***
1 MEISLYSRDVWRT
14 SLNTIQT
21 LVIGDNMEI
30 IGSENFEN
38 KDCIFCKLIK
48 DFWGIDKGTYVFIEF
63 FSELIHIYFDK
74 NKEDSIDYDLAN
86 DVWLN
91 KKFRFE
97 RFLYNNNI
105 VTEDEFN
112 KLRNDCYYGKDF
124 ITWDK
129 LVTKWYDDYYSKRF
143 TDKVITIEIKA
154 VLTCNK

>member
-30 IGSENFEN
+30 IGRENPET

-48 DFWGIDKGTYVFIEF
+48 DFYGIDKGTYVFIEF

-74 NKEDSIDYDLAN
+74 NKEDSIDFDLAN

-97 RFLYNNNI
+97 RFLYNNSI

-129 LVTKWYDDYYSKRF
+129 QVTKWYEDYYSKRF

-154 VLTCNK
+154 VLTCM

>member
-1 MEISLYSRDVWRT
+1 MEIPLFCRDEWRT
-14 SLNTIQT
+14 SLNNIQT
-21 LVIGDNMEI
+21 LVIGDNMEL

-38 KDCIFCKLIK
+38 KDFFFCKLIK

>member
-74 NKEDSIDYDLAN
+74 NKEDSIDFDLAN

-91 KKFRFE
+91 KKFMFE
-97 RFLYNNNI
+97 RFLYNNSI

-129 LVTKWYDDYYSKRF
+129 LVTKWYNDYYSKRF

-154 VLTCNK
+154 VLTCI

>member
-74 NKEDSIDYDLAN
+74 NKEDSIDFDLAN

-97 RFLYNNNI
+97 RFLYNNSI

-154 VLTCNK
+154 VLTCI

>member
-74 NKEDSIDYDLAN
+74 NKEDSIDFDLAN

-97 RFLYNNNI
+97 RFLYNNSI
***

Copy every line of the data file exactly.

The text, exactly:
1 MEISLYSRDVWRT
14 SLNTIQT
21 LVIGDNMEI
30 IGSENFEN
38 KDCIFCKLIK
48 DFWGIDKGTYVFIEF
63 FSELIHIYFDK
74 NKEDSIDYDLAN
86 DVWLN
91 KKFRFE
97 RFLYNNNI
105 VTEDEFN
112 KLRNDCYYGKDF
124 ITWDK
129 LVTKWYDDYYSKRF
143 TDKVITIEIKA
154 VLTCNK

>member
-30 IGSENFEN
+30 IGRENPET

-48 DFWGIDKGTYVFIEF
+48 DFYGIDKGTYVFIEF

-74 NKEDSIDYDLAN
+74 NKEDSIDFDLAN

-97 RFLYNNNI
+97 RFLYNNSI

-129 LVTKWYDDYYSKRF
+129 QVTKWYEDYYSKRF

-154 VLTCNK
+154 VLTCM

>member
-1 MEISLYSRDVWRT
+1 MEIPLFCRDEWRT
-14 SLNTIQT
+14 SLNNIQT
-21 LVIGDNMEI
+21 LVIGDNMEL

-38 KDCIFCKLIK
+38 KDFFFCKLIK

>member
-74 NKEDSIDYDLAN
+74 NKEDSIDFDLAN

-91 KKFRFE
+91 KKFMFE
-97 RFLYNNNI
+97 RFLYNNSI

-129 LVTKWYDDYYSKRF
+129 LVTKWYNDYYSKRF

-154 VLTCNK
+154 VLTCI

>member
-74 NKEDSIDYDLAN
+74 NKEDSIDFDLAN

-97 RFLYNNNI
+97 RFLYNNSI

-154 VLTCNK
+154 VLTCI

>member
-74 NKEDSIDYDLAN
+74 NKEDSIDFDLAN

-97 RFLYNNNI
+97 RFLYNNSI